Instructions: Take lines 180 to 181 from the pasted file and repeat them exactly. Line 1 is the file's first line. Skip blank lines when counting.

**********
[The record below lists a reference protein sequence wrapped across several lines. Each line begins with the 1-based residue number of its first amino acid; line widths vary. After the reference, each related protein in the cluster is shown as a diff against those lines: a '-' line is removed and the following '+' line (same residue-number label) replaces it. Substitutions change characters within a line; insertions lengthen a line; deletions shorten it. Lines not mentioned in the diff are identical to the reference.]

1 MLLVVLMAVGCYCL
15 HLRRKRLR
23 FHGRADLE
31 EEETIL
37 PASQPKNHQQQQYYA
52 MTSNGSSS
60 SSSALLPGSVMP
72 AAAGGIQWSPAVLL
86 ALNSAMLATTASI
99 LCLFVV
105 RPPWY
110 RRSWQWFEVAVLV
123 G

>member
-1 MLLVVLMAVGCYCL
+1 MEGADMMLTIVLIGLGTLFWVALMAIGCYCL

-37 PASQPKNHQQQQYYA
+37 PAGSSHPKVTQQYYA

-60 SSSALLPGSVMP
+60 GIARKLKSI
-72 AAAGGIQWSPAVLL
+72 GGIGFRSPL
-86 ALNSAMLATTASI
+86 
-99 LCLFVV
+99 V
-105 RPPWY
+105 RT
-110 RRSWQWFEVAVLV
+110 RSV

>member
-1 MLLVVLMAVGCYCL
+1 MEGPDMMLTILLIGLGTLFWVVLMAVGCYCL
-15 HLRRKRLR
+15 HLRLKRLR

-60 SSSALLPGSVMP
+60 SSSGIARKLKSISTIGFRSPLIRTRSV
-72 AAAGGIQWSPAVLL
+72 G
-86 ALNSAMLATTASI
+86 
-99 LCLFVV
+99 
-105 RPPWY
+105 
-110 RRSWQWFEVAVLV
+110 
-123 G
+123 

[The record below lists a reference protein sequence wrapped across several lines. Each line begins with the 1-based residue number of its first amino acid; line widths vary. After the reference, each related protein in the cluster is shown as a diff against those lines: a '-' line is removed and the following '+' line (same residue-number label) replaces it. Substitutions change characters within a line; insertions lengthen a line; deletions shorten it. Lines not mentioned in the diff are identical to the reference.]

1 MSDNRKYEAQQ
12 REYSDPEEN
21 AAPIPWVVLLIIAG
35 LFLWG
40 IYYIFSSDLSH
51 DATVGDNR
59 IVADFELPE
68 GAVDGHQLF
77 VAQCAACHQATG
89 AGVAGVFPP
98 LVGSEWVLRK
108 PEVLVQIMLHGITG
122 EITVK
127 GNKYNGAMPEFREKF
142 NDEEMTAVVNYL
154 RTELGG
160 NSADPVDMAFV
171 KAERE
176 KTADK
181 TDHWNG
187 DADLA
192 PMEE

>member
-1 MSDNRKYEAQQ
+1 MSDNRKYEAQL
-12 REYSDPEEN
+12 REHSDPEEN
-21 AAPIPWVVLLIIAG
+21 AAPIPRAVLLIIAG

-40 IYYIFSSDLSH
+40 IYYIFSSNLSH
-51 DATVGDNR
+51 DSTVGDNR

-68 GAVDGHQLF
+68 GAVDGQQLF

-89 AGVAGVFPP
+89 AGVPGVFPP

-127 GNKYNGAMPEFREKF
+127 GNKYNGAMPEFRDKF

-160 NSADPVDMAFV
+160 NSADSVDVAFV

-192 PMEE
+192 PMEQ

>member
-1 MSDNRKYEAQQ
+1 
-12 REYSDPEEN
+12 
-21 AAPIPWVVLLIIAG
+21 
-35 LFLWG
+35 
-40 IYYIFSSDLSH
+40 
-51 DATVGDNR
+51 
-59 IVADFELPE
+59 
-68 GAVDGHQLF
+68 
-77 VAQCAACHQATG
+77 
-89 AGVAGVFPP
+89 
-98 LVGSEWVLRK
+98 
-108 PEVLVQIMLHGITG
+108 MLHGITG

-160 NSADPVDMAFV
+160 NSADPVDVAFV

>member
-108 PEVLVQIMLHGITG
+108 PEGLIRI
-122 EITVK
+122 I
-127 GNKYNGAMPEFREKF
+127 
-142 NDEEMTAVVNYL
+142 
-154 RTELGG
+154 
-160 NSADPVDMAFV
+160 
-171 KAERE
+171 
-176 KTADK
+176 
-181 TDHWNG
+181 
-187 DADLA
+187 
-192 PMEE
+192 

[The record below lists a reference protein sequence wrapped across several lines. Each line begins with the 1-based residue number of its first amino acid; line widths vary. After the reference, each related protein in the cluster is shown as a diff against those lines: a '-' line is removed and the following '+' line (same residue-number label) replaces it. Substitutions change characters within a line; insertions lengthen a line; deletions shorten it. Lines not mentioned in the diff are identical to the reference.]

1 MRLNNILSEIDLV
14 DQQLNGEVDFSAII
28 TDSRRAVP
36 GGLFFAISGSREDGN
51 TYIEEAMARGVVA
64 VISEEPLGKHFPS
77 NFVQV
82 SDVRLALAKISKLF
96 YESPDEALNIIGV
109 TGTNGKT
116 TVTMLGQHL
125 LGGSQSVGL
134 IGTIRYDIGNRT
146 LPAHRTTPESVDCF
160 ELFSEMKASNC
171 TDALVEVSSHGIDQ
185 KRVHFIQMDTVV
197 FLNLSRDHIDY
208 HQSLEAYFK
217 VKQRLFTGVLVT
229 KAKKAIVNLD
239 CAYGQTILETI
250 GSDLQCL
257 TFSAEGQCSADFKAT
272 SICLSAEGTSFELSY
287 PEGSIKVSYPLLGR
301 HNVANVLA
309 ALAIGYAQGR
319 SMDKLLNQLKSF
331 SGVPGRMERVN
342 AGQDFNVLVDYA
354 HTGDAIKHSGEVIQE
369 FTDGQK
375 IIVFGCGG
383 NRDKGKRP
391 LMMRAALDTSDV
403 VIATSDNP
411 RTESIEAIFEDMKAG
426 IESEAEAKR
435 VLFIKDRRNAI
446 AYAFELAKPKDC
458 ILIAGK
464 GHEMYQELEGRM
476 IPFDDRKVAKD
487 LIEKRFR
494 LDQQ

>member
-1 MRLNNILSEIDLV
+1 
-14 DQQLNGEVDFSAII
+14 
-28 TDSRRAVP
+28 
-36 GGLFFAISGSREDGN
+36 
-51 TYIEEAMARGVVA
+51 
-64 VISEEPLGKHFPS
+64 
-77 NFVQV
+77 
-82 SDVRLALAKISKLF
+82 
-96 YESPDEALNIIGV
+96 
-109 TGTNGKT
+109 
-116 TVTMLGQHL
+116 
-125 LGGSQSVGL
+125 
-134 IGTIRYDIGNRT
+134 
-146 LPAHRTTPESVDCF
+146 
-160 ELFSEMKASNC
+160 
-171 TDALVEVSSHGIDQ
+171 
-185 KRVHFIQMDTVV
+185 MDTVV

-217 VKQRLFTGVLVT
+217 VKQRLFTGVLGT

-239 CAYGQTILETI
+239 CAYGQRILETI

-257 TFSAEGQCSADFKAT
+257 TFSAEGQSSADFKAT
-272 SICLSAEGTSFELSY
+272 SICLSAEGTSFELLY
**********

383 NRDKGKRP
391 LMMRAALDTSDV